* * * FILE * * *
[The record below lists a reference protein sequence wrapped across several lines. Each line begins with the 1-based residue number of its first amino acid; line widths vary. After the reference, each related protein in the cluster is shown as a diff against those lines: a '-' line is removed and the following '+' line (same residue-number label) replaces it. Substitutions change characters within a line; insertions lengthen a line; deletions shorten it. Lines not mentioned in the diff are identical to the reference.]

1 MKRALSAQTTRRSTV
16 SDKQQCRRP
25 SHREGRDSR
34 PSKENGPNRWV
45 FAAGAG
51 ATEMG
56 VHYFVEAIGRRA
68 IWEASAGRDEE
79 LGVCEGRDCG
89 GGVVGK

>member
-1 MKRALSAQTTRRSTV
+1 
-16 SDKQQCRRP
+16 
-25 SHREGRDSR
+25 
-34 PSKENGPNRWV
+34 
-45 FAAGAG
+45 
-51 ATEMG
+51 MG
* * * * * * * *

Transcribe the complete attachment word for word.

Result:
[The record below lists a reference protein sequence wrapped across several lines. Each line begins with the 1-based residue number of its first amino acid; line widths vary. After the reference, each related protein in the cluster is shown as a diff against those lines: a '-' line is removed and the following '+' line (same residue-number label) replaces it. Substitutions change characters within a line; insertions lengthen a line; deletions shorten it. Lines not mentioned in the diff are identical to the reference.]

1 MKRALSAQTTRRSTV
16 SDKQQCRRP
25 SHREGRDSR
34 PSKENGPNRWV
45 FAAGAG
51 ATEMG
56 VHYFVEAIGRRA
68 IWEASAGRDEE
79 LGVCEGRDCG
89 GGVVGK

>member
-1 MKRALSAQTTRRSTV
+1 
-16 SDKQQCRRP
+16 
-25 SHREGRDSR
+25 
-34 PSKENGPNRWV
+34 
-45 FAAGAG
+45 
-51 ATEMG
+51 MG